Initial Synthesis Report of the Findings from ASPE's "Leavers" Grants. Other Sources of Public Support

01/04/2001

There are a number of other sources of public support that can provide crucial assistance to families that have exited welfare. These include child care assistance, housing assistance through subsidies or public housing and Supplemental Security Income (SSI) program for persons with disabilities. A few areas asked about receipt of these benefits in their surveys, some asking about receipt at the time of the survey, some since exit and some for both time periods (table V.7).(21)  In addition, many working leavers will be eligible for the federal Earned Income Tax Credit (EITC) that supplements incomes of low-income workers.

 

Table V.7:
Percent of Leavers Receiving Other Publicly Funded Sources of Income:
Survey Data
State Exit Cohort Timing of Survey
Post Exit
Timing1 Housing Assistance (%) SSI (%) EITC (%)
Arizona2 1Q98 12-18 months TOS 18 n.a. 51
District of Columbia 4Q98 ~12 months TOS3 274 n.a. n.a.
  SE 31 n.a. n.a.
Illinois Dec. 1998 6-8 months SE 14 12 41
Missouri 4Q98 26-34 months TOS 264 124 n.a.
  SE n.a. n.a. n.a.
Washington2 Oct. 1998 6-8 months TOS n.a. 4 4 n.a.
  SE 19 n.a. 65
1 TOS= Time of Survey, SE= Since Exit.
2 Single-parent cases.
3 Month prior to survey.
4 Reports for month prior to survey.
Source: See Appendix B for a complete listing of the leavers studies referenced.

A significant minority of leavers are receiving housing assistance. At the time of the survey, the rates ranged from 18 percent of welfare leavers in Arizona to 27.4 percent of leavers in the District of Columbia (both about 12 months after exiting TANF). A smaller percentage of families received this assistance in Illinois, 13.6 percent in the 6 to 8 months after exiting.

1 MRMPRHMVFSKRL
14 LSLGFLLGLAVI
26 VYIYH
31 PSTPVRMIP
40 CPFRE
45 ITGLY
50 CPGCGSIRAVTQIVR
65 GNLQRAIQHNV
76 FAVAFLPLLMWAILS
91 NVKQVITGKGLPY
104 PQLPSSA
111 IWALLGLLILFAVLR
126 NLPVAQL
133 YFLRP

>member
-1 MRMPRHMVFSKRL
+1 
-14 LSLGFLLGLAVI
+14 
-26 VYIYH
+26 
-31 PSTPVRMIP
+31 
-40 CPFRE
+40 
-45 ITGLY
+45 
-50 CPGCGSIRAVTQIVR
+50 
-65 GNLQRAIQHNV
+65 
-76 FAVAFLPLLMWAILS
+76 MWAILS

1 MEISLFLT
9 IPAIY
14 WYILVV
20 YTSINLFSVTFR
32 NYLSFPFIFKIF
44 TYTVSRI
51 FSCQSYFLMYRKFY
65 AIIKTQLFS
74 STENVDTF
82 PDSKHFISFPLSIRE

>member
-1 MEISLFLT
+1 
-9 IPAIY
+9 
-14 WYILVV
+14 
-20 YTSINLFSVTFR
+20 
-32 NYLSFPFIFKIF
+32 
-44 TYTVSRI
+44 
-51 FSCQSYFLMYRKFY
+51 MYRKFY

In addition, between 4.0 and 12.0 percent of former recipients receive cash assistance from the SSI program at the time of the survey. Since this income is for persons with a disability that prevents them from working, some leavers who are not working may instead be relying on this income.

A final source of public support is the federal EITC. Working families with relatively low earnings are eligible to receive this credit from the federal government.(22) Three studies report how many leavers received this credit. Arizona reports 51 percent of leavers, Illinois reports 40.8 percent of leavers, and Washington reports 65 percent of leavers received the EITC. Arizona and Illinois also report that a higher percentage of leavers had heard of the EITC, 66 percent and 76 percent, respectively. Illinois probes further and finds that although three-quarters have heard of the EITC, only 47 percent say they know what it is, a percentage not much higher than those receiving the credit.